Clathrin-mediated endocytosis is a vesicular transport event involved in the internalization and recycling of receptors participating in signal transduction events and nutrient import as well as in the reformation of synaptic vesicles. Recent studies in vitro and in living cells have provided a number of new insights into the initial steps of clathrin-coated vesicle formation and the membrane factors involved in this process. The unexpected complexity of these interactions at the cytosol-membrane interface suggests that clathrin-coated vesicle assembly is a highly cooperative process occurring under tight regulatory control. In this review, we focus on the role of membrane proteins and lipids in the nucleation of clathrin-coated pits and provide a hypothetical model for the early steps in clathrin-mediated endocytosis.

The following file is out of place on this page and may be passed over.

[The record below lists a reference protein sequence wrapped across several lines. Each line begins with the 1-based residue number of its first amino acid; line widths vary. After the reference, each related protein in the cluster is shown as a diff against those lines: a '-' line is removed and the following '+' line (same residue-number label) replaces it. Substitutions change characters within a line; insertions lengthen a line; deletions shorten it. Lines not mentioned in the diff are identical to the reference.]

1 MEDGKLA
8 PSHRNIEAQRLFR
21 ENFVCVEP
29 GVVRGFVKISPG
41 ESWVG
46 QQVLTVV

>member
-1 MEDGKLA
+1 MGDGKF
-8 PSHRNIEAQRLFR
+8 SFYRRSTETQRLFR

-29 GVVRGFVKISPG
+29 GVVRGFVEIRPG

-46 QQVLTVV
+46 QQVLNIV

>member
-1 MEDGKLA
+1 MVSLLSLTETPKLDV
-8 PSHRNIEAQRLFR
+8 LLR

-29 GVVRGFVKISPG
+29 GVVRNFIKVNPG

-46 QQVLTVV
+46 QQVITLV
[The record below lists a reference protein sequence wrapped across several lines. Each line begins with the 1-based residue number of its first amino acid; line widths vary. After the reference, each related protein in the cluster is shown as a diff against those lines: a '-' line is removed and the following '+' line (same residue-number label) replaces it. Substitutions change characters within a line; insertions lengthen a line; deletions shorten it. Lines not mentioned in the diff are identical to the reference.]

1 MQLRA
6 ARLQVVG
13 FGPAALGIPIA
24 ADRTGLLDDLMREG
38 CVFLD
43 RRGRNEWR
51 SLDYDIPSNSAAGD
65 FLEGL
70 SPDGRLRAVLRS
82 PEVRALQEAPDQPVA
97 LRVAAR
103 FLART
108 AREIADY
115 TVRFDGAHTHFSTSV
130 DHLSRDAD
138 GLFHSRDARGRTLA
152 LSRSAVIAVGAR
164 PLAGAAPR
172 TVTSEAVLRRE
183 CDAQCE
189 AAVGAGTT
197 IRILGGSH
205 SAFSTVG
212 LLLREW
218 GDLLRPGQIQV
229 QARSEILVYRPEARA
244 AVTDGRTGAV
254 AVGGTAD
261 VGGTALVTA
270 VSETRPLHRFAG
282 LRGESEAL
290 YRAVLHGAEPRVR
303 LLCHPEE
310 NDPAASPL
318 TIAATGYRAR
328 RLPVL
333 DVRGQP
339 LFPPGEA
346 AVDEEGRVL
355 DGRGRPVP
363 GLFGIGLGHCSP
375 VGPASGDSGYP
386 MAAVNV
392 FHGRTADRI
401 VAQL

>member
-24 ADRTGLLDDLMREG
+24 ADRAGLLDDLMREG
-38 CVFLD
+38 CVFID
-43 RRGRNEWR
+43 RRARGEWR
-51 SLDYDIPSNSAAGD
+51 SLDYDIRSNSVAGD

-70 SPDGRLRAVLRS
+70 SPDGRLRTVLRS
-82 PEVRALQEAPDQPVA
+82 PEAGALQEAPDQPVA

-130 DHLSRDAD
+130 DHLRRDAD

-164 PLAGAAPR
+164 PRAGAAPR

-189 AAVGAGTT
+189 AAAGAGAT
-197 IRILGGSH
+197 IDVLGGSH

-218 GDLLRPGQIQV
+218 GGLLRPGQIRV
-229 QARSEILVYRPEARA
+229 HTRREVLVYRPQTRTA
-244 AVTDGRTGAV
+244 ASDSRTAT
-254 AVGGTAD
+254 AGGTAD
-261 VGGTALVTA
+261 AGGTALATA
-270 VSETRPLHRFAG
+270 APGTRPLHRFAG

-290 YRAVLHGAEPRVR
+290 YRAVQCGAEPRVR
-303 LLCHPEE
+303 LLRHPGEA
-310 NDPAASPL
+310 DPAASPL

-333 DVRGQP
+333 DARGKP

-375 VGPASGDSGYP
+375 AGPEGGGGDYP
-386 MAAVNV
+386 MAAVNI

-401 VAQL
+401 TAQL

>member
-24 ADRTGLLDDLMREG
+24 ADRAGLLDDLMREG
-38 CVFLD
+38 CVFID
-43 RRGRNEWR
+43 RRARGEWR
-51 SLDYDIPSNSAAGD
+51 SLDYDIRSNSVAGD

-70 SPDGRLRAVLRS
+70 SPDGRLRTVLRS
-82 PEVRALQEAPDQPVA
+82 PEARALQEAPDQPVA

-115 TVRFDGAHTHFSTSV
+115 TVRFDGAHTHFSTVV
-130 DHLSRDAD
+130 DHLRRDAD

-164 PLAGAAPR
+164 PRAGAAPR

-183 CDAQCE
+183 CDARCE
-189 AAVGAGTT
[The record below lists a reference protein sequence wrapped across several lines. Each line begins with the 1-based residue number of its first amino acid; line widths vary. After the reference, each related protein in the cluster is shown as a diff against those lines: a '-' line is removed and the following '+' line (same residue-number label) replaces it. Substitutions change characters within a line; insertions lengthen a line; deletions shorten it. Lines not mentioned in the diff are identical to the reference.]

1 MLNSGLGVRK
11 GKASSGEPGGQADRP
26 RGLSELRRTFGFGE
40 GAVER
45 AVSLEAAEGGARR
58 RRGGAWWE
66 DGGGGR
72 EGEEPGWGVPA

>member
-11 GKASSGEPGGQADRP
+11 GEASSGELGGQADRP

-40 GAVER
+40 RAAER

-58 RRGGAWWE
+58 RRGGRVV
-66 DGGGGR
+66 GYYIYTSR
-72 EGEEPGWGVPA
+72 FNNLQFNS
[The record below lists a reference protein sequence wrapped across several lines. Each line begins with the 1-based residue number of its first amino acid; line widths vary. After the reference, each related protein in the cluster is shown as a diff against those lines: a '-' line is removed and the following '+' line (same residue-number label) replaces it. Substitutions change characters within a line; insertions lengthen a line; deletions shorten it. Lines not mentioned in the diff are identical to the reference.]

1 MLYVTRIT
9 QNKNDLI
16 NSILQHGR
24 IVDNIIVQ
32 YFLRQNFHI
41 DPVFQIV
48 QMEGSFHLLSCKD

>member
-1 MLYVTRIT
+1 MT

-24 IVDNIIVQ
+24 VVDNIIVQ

ASJC Scopus subject areas
- Cell Biology